Jazz in the 1960's: Toward Free Jazz and Jazz Fusion

Jazz reached a new level of experimental improvisation during the 1960's. The BeBop revolution had contributed an array of specific modern musical techniques to future jazz styles but it also established a legacy of experimentation as a natural part of the jazz process. This paved the way for a dominant trend in jazz during the 1960's: the search for increasingly personal styles on the part of the major performers of this period. As a result, it became impossible to divide jazz styles in the 60's in broad style categories such as Kansas City Swing versus Sweet Swing, or Cool Jazz versus Hard Bop. If "schools" of jazz did emerge in the 60's they centered around individual players whose innovations were brilliant and original enough to attract a following. Of such figures, the single most influential was John Coltrane, whose powerful playing stretched the limits of jazz improvisation beyond the strict framework of popular song forms to a freer, more open-ended approach. The Coltrane "sound" has had a profound influence on the jazz of the 60's, 70's, and 80's.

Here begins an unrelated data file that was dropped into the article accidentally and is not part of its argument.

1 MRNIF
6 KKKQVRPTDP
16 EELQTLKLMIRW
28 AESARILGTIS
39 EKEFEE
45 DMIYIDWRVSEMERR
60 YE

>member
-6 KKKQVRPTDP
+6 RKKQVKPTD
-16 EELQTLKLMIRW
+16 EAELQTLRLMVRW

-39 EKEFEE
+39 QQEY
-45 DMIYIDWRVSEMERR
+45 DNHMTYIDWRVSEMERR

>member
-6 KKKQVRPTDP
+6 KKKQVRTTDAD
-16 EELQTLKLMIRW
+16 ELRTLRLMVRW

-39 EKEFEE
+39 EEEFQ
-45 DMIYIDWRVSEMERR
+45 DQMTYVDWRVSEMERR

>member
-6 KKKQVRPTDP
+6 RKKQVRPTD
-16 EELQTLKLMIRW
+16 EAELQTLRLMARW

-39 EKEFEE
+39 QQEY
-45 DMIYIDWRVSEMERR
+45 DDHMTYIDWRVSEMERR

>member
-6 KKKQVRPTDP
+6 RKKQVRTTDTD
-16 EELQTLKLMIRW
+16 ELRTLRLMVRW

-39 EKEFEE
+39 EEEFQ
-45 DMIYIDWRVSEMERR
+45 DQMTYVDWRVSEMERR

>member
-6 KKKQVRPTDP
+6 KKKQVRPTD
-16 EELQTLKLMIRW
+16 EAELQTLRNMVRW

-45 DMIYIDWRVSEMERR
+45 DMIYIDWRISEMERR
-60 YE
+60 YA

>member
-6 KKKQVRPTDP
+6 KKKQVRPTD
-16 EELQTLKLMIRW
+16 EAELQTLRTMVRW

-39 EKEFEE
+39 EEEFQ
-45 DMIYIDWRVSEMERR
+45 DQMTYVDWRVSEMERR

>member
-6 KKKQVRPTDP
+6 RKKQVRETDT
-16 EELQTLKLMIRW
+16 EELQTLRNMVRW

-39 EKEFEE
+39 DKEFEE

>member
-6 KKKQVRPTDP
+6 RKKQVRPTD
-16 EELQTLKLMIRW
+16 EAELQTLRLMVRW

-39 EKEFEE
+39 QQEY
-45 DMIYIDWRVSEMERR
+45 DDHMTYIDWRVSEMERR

At a purely visceral level his massive and intense tenor sax tone and the withering speed of his note-flow overwhelmed the younger generation of jazz players. In the words of the jazz critic, Ira Gitler, "he played notes so fast that he seemed to hang sheets of sound before the listener, playing through scales and melodic patterns at a velocity previously unknown to the jazz world."

Coltrane also re-introduced an instrument lost to jazz since the brilliant early playing of Sidney Bechet, the soprano saxophone. A whole new generation of saxophonists have made the soprano sax their standard instrument. Coltrane's intensely ecstatic level of improvising, based on nearly superhuman virtuosity, was derived from the most virtuosic form of improvisation in Asiatic cultures: the quasi-religious raga improvisations of India, using such instruments as the sitar, the veena, the sarangi, and the sarod. Coltrane derived three things from raga improvisors: 1) the hypnotic intensity of the playing based on extreme virtuosity; 2) the frequent shifting, in a rapid improvisation, from the standard major or minor scale to modal scales, giving his music a faintly exotic sound; and 3) basing a radically extended improvised line on a mere fragment of melody. This was the first significant step
toward free improvisation in jazz, in that the improvised melodic lines are not confined to a fixed song form, such as 32-bar songs or 12-bar blues but, instead, are free "spin offs" of the short tune fragment.